Senior minister Rev. Dr. John Morehouse adds, “We presume that those who took our sign feel that by removing it, they repudiate its message that black lives matter just as much as any other life.”

Marpe notes, “Given the current climate in this country and the state, the administration of our town and the Westport Police Department will not stand for this behavior. We will dedicate our resources to identifying the person or persons responsible for this vandalism. We urge our community to be respectful of the opinions of others and their right to express them, even if they may differ from their own. Hatred and bigotry are not welcome here.”

Police Chief Foti Koskinas says, “We support and respect the Unitarian Church, its members and their message of inclusiveness, equality and tolerance.  The police department is working with the church administration to prevent further incidents.”

All that remains of the “Black Lives Matter” banner. (Photo/David Vita)

The church is moving forward. This Sunday’s 10 a.m. service — planned before the incident — is “Heart of Racial Justice.”

Meanwhile, Morehouse promises to replace this sign. If it’s vandalized, it too will be replaced.

That will continue, he says, “until such a time as all lives — black, brown, gay or marginalized — matter as much as white lives do. We will not be intimidated by the forces of bigotry and hate.”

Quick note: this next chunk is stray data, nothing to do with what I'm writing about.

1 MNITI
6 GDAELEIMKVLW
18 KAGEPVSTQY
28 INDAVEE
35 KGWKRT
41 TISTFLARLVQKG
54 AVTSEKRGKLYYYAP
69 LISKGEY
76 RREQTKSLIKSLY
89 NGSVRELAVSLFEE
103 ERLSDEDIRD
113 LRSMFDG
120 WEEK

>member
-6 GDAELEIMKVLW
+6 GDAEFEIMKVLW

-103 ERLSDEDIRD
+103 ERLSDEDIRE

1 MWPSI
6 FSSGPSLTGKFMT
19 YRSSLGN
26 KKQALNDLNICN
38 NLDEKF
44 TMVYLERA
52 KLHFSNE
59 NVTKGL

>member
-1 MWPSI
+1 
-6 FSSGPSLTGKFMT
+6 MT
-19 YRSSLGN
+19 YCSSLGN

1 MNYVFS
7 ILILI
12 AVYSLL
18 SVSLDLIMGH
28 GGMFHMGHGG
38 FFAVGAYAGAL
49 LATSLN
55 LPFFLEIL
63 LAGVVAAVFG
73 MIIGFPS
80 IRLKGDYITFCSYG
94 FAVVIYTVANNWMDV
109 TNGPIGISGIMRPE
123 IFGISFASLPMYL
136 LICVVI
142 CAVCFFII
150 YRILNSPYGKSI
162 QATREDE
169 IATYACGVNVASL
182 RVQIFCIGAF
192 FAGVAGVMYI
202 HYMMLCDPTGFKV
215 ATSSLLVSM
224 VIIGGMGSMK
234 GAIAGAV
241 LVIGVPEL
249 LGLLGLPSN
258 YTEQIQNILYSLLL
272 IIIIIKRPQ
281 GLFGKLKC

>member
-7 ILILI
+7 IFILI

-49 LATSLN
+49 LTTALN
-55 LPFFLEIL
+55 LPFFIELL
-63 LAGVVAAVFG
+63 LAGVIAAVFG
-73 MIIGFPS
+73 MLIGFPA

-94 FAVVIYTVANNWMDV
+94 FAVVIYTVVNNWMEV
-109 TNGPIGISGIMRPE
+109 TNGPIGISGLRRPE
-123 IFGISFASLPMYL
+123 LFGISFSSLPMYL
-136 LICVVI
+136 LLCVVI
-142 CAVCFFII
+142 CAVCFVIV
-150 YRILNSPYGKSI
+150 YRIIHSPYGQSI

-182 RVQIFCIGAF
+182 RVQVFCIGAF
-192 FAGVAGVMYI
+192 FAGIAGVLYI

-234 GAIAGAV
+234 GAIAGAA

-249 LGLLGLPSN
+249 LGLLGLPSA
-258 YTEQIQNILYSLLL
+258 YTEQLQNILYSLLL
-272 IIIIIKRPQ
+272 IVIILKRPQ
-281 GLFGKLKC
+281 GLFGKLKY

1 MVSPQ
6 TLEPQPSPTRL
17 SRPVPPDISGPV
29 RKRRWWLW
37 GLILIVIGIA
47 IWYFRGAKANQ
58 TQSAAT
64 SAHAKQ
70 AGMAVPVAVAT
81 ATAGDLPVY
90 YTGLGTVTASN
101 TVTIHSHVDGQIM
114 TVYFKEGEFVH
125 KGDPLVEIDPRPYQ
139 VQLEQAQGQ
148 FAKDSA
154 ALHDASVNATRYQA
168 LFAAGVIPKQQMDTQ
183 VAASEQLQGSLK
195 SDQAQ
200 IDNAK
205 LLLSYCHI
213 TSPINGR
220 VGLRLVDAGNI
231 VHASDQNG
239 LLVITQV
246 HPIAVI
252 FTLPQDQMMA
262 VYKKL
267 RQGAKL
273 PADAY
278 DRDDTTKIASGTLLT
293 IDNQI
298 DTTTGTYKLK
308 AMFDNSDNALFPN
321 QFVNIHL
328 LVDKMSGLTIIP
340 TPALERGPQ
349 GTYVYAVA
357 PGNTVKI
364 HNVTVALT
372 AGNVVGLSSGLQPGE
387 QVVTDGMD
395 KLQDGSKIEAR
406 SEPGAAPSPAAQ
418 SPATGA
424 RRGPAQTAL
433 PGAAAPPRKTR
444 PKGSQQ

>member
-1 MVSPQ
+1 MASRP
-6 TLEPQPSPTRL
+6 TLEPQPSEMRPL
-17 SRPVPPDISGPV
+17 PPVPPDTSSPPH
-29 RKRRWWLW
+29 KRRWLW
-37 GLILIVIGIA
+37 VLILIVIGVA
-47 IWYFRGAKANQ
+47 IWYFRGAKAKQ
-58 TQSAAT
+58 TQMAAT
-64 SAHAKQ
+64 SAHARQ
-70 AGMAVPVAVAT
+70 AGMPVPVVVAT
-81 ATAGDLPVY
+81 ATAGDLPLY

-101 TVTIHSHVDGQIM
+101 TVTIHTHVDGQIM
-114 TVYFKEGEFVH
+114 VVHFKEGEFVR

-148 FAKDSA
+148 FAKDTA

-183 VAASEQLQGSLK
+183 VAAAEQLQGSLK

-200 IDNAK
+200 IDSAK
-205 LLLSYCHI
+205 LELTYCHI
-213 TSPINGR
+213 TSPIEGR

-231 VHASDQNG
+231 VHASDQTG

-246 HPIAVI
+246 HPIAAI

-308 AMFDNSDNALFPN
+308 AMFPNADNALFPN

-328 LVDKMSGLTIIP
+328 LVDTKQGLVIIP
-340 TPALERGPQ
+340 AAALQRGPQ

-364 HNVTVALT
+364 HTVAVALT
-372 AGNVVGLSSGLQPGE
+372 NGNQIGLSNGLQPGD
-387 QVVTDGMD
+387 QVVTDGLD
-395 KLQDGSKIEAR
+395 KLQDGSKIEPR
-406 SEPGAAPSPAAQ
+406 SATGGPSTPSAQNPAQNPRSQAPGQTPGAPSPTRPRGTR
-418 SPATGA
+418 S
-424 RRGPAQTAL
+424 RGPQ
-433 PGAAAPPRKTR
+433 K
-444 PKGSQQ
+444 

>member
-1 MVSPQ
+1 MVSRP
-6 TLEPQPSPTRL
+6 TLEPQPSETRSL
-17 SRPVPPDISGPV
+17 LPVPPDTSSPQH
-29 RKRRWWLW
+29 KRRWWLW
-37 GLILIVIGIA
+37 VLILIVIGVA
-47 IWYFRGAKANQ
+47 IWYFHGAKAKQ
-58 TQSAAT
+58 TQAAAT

And, he notes, he will commit $100 to the NAACP whenever the banner is vandalized again.

(Anyone with information regarding the vandalism should call the Police Department detective bureau: 203-341-6080.)

“Catch A Lift” Catches Westport’s Spirit

“06880” is a little late to this story.

But it’s never too late to celebrate our Iraq and Afghanistan veterans.

Or the people who help them.

Catch a Lift is a national non-profit dedicated to the physical and mental recovery of post-9/11 combat-wounded military personnel. The organization provides gym memberships and home equipment, fitness programs and motivational peer support.

Last weekend — thanks to the tireless efforts of Mental Grit Fitness owner/trainer Andy Berman; Westport Police Chief Foti Koskinas and his entire department; Westporter and CAL board member Adam Vengrow, and the support of Joyride, Crossfit Revel and Achieve Fitness — 16 veterans came to town.

And then they went to town, with workouts, training and plenty of camaraderie.

A special shoutout goes to Daniel Slow. The Weston High School basketball player raised over $5,000 for Catch a Lift, thanks to pledges for every point he scored.

Photographer Matthew Paskert captured much of the action from last weekend’s “Westport for Warriors” weekend. If his images inspire you to learn more about Catch a Lift, click here.